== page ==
Crossleaze Farm, Woolley Lane, Charlcombe, Bath
BPT recognises the need for sensitive energy efficiency retrofits and microrenewable installations in response to the Climate Emergency, and to meet B&NES targets of net zero by 2030 and broadly supports this proposal, subject to the submission of additional details.
Crossleaze Farm is a historic farm complex situated within the Green Belt, Cotswolds AONB, and the indicative landscape setting of the World Heritage Site. It is made up of an assemblage of Grade II listed buildings, including the mid/late 17th century Crossleaze Farmhouse and the early 19th century barn to the south of the site. A number of ancillary buildings on the site, whilst unlisted in their own right, appear to be attributable to the mid-late 19th century and as such are considered to be curtilage Grade II listed. The focus of this application is on the ancillary “garage/store” building in the south-east corner of the site. The structure appears to be located on the 19th century footprint of an earlier building but is stated by the applicant to have either been substantially remodelled or completely rebuilt (though this ought to be evidenced in support of the proposal). The building features a traditional-style external treatment in a mix of rubble stone and timber cladding with a clay pantile roof, in keeping with its historic agrarian context. The farm site is set back from Woolley Lane on a private track but due to the gentle south-north slope of the landscape the roof of multiple buildings including the Grade II farmhouse and barn, as well as the garage structure, are potentially visible in mid- to long-range landscape views.
Application 22/02458/LBA was previously permitted with a revised roof-mounted solar array of a reduced scale (8x panels). The application has been resubmitted, reverting back to the original 2022 proposals for 20x panels across the entirety of the south-facing roof slope, to which BPT maintains our previous comments as follows:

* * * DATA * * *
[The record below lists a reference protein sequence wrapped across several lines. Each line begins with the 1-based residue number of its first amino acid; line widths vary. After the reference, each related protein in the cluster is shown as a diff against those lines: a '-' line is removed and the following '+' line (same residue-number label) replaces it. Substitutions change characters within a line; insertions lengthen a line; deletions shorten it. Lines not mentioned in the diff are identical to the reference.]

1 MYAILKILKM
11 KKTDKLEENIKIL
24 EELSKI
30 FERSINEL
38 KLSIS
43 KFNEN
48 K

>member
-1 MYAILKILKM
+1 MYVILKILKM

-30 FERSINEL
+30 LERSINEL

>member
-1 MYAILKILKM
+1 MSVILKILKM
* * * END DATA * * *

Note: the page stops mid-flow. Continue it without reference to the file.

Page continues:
The proposed solar array could be visible as part of wider landscape views through the Green Belt and AONB, and would be a change in appearance to a traditional-style roof treatment. We would expect a planning application to recognise this and make an assessment of any (even if no) visual impact, given these landscape designations and planning policy considerations. Submitted drawings should have labelled elevations in order to orientate the proposal.
As such, precise material details should be submitted to ensure that visual impact is mitigated as far as practicable. In accordance with Policy SCR2, we strongly advise the use of non-reflective panels in a monochrome, matt black finish to minimise an incongruity of form and materials. We commend the opportunity to integrate the proposed panels into the southern roof slope to ensure a flush and recessive finish.
When assessing the balance of heritage impact (on the setting of the heritage assets) versus public benefit, we consider that this application offers benefit in the form of decarbonised energy generation and contributions towards the council’s sustainability objectives, to be greater than less than substantial harm. We do not consider that solar PV in this farmstead location would conflict with the purposes of the Green Belt or impact on its character and openness.
Where considering the impact on landscape character, the increase of solar provision across the roofscape may result in increased ability to generate renewable energy, and (in relation to on-site EV charging provision) reduced fuel usage, and reduced pollution, would result in an environmental benefit against a very marginal change in landscape character where the principle of PV solar on this roofscape has already been secured. This therefore marks a positive opportunity to maximise low carbon energy generation on the site which should be encouraged, where this meets appropriate standards of appearance and finish.
If the officers are minded to approve this application we encourage constructive dialogue with the applicant to bring forward increased energy efficiency of the property as a whole.